Truthiness on the March

lucy-p-marcus
Lucy P. Marcus

❝ The late US Senator Daniel Patrick Moynihan famously said, “Everyone is entitled to his own opinion, but not to his own facts.” That may be true. But, entitled or not, politicians and electorates are constructing their own alternate realities – with far-reaching consequences.

❝ Nowadays, facts and truth are becoming increasingly difficult to uphold in politics…They are being replaced with what the American comedian Stephen Colbert calls “truthiness”: the expression of gut feelings or opinions as valid statements of fact. This year might be considered one of peak truthiness.

❝ To make good decisions, voters need to assess reliable facts, from economic data to terrorism analysis, presented transparently and without bias. But, today, talking heads on television would rather attack those with expertise in these areas. And ambitious political figures – from the leaders of the Brexit campaign in the United Kingdom to US Republican presidential candidate Donald Trump – dismiss the facts altogether…

❝ …The Iraq War was launched in 2003 under false pretenses. Intelligence reports had not established that there were weapons of mass destruction in the country, yet British Prime Minister Tony Blair dutifully followed US President George W. Bush in ordering his military to invade. The consequences of that decision are still emerging.

If our leaders can be so willfully wrong about such consequential matters, how can we believe anything they tell us? This question has opened the door for a new, more overt truthiness, espoused by the likes of Trump, who seems to introduce freshly invented “facts” on a daily basis. Trump’s surrogates, for their part, use television appearances and social media to restate the falsehoods, seemingly operating under the principle that if you repeat something often enough, it will become true…

RTFA for more details – if you need them. There is an added parallel example in the cupidity of British voters and how they were misled quite deliberately into the Brexit vote. Lies, agitprop both for and against voting at all. Not unlike Republicans who swear they haven’t a bigoted bone in their body – and never emit the slightest peep over that party’s vaguely-disguised voter suppression campaign.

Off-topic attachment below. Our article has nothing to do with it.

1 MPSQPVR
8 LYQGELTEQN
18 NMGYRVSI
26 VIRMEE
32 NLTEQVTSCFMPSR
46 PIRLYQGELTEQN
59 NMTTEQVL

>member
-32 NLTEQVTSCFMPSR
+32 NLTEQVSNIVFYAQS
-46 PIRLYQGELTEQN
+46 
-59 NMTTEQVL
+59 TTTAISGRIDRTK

2 thoughts on “Truthiness on the March

  1. Biàn liǎn says:

    “Truthiness is tearing apart our country, and I don’t mean the argument over who came up with the word. I don’t know whether it’s a new thing, but it’s certainly a current thing, in that it doesn’t seem to matter what facts are. It used to be, everyone was entitled to their own opinion, but not their own facts. But that’s not the case anymore. Facts matter not at all. Perception is everything. It’s certainty. People love the president because he’s certain of his choices as a leader, even if the facts that back him up don’t seem to exist. It’s the fact that he’s certain that is very appealing to a certain section of the country. I really feel a dichotomy in the American populace. What is important? What you want to be true, or what is true?” Stephen Colbert, AV Club interview, (25 January 2006) http://www.avclub.com/content/node/44705

    “Language has always been important in politics, but language is incredibly important to the present political struggle. Because if you can establish an atmosphere in which information doesn’t mean anything, then there is no objective reality. The first show we did, a year ago, was our thesis statement: What you wish to be true is all that matters, regardless of the facts. Of course, at the time, we thought we were being farcical.” Stephen Colbert, New York Magazine interview (16 October 2006) http://nymag.com/news/politics/22322/

    • Ништяк says:

      Stephen Colbert tells Russian TV he may run for US president: ‘A strong America, a strong Russia’ (6/24/17) http://www.ibtimes.co.uk/stephen-colbert-tells-russian-tv-he-may-run-us-president-strong-america-strong-russia-1627678 It was after downing shots of vodka on a Russian TV chat show that the US comedian announced he was thinking about running.
      “I am here to announce that I am considering a run for president in 2020, and I thought it would be better to cut out the middle man and just tell the Russians myself,” Colbert said to laughter and applause from the audience on late-night show Evening Urgant. In a dig at possible collusion between Trump’s campaign team and the Kremlin, he added: “If anyone would like to work on my campaign in an unofficial capacity, please just let me know.”

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